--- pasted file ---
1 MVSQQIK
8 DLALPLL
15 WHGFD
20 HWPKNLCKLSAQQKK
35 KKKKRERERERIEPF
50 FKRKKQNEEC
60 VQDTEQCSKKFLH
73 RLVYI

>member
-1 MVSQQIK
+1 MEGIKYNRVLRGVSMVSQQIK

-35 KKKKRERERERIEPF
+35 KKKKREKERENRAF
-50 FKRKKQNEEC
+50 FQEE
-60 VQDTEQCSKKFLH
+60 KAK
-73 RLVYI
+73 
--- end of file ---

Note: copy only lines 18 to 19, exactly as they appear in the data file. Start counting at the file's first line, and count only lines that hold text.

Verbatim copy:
-73 RLVYI
+73 